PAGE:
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Albert Barnes

Albert Barnes' Notes on the Whole Bible - Job 27:20

Terrors-take hold on him as waters - That is, as suddenly and violently as angry floods; compare the notes at Job 18:14.A tempest stealeth him away - He is suddenly cut off by the wrath of God. A tempest comes upon him as unexpectedly as a thief or robber comes at night. Death is often represented as coming upon man with the silence of a thief, or the sudden violence of a robber at midnight; see the note at Job 21:17; compare Matthew 24:42-44. read more

Joseph Benson

Joseph Benson's Commentary of the Old and New Testaments - Job 27:20

Job 27:20. Terrors take hold on him From the sense of approaching death or judgment. As waters As violently and irresistibly as a river breaking its banks, or a deluge of waters bears down all before it. A tempest stealeth, &c. God’s wrath cometh upon him like a tempest, and withal unexpectedly like a thief in the night. read more

Donald C. Fleming

Bridgeway Bible Commentary - Job 27:1-23

27:1-31:40 JOB’S SUMMARYThe traditional teaching (27:1-23)According to the established pattern of the debate, Zophar should speak next, but when he does not, Job proceeds to summarize his own position. He restates that, in spite of his suffering and bitterness, he is innocent of the great wrongdoing of which they accuse him, and he assures them that he intends to remain innocent (27:1-6).Job knows as well as his friends do that the ungodly will, in the end, be punished and no final cry for... read more

Thomas Coke

Thomas Coke Commentary on the Holy Bible - Job 27:20

Job 27:20. Terrors take hold on him, &c.— See Proverbs 10:25. The meaning of the high metaphors in these verses is, that he dieth, as most wicked men do, in the utmost terror, tumult, and confusion. read more

Robert Jamieson; A. R. Fausset; David Brown

Commentary Critical and Explanatory on the Whole Bible - Job 27:20

20. (Job 18:11; Job 22:11; Job 22:21). Like a sudden violent flood (Isaiah 8:7; Isaiah 8:8; Jeremiah 47:2): conversely (Psalms 32:6). read more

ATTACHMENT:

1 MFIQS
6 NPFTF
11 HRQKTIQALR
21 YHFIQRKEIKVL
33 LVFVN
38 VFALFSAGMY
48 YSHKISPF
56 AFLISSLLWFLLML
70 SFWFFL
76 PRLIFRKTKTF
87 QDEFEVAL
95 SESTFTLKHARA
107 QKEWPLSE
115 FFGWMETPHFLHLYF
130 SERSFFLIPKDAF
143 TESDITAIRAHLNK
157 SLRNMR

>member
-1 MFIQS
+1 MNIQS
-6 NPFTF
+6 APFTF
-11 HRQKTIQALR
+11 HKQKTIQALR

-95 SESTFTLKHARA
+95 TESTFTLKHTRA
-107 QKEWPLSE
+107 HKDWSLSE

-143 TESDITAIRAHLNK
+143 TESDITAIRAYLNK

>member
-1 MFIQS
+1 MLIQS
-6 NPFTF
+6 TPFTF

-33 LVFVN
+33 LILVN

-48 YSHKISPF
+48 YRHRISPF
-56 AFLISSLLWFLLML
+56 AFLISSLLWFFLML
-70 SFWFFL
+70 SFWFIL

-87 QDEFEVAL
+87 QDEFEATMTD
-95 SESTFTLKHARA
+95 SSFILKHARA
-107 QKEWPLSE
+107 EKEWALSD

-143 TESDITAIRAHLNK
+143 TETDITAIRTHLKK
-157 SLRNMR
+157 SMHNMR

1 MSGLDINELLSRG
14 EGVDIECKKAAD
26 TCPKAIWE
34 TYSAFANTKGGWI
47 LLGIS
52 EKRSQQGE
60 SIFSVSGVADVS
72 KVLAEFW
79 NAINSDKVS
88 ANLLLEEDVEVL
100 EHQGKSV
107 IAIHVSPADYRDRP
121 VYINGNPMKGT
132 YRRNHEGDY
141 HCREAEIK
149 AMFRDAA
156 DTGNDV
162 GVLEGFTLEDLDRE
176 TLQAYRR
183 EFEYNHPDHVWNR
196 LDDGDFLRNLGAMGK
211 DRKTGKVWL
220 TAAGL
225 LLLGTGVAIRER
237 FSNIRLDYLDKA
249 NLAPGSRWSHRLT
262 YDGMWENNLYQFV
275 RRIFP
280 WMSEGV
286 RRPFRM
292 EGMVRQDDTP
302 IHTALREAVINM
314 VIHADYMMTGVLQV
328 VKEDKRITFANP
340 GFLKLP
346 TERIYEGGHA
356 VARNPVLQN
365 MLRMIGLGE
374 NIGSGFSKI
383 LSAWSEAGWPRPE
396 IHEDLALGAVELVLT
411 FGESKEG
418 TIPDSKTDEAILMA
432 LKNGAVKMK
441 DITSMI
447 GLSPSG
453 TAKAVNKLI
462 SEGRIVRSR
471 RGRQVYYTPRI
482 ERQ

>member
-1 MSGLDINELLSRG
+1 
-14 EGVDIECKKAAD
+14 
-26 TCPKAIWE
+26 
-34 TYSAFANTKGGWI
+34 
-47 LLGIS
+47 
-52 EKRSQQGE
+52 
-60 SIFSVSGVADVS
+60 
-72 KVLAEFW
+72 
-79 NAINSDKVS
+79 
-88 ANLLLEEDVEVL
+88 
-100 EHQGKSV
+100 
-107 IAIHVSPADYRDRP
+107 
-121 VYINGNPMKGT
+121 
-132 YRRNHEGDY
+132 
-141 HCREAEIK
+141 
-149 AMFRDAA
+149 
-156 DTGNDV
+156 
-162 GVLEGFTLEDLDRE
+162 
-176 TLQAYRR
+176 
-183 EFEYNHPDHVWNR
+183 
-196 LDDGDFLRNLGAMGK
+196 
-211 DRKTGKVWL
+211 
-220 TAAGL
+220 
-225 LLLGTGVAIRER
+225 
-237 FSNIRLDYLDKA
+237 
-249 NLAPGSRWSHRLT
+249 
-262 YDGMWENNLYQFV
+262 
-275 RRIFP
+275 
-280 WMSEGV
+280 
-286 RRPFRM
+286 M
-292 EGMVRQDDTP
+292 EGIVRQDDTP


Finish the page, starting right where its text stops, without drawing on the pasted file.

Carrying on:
Thomas Constable

Expository Notes of Dr. Thomas Constable - Job 27:1-23

Job’s denial of his friends’ wisdom ch. 27Since Job 27:1 begins, "Then Job continued . . .," Job may have paused and waited for Zophar to respond. However, we have no third speech by him in the text. Evidently Job proceeded to elaborate further on Bildad’s "wisdom" but broadened his perspective and addressed all three friends. "You" in Job 27:5; Job 27:11-12 is plural in the Hebrew text.Job began by affirming his innocence (Job 27:1-6). For the first time he took an oath that his words were... read more

John Dummelow

John Dummelow's Commentary on the Bible - Job 27:1-23

Job’s Eighth Speech (concluded)1-6. Job protests that he is innocent.Job 27:1-6 are an enlargement of what Job had previously said (Job 13:16) of his determination not to admit that he was being punished for his sins, since he felt that he was innocent of any great offence. This much is plain, but the rest of the chapter (Job 27:7-23) is puzzling; inasmuch as the sentiments expressed regarding the fate of the wicked seem opposed to Job’s views in the rest of the book when he enlarges on the... read more

William Nicoll

Expositor's Dictionary of Texts - Job 27:1-23

Job 27:6 Human nature is a noble and beautiful thing; not a foul nor a base thing.... Have faith that God made you upright, though you have sought out many inventions; so you will strive daily to become more what your Maker meant and means you to be, and daily gives you also the power to be, and you will cling more and more to the nobleness and virtue that is in you, saying, 'My righteousness I hold fast, and will not let it go'. Ruskin in The Grown of Wild Olive. The great thing in the world... read more

William Nicoll

Expositor's Bible Commentary - Job 27:1-23

XXII.THE OUTSKIRTS OF HIS WAYSJob 26:1-14; Job 27:1-23Job SPEAKSBEGINNING his reply Job is full of scorn and sarcasm."How hast thou helped one without power! How hast thou saved the strengthless arm! How hast thou counselled one void of knowledge, And plentifully declared the thing that is known!"Well indeed hast thou spoken, O man of singular intelligence. I am very weak, my arm is powerless. What reassurance, what generous help thou hast provided! I, doubtless, know nothing, and thou hast... read more

Arno Clemens Gaebelein

Arno Gaebelein's Annotated Bible - Job 27:1-23

CHAPTER 27 Job’s Closing Words in Self-Vindication 1. My righteousness I hold fast (Job 27:1-6 ) 2. The contrast between himself and the wicked (Job 27:7-23 ) Job 27:1-6 . Zophar, the third friend, no longer speaks. Perhaps Job paused after his remarks in answer to Bildad and waited for Zophar’s criticism. Perhaps that young hot-head hid his inability of advancing another argument under an assumed disgust. Critics have assigned Job 27:7-10 and Job 27:13-23 to Zophar and claim that Job did... read more

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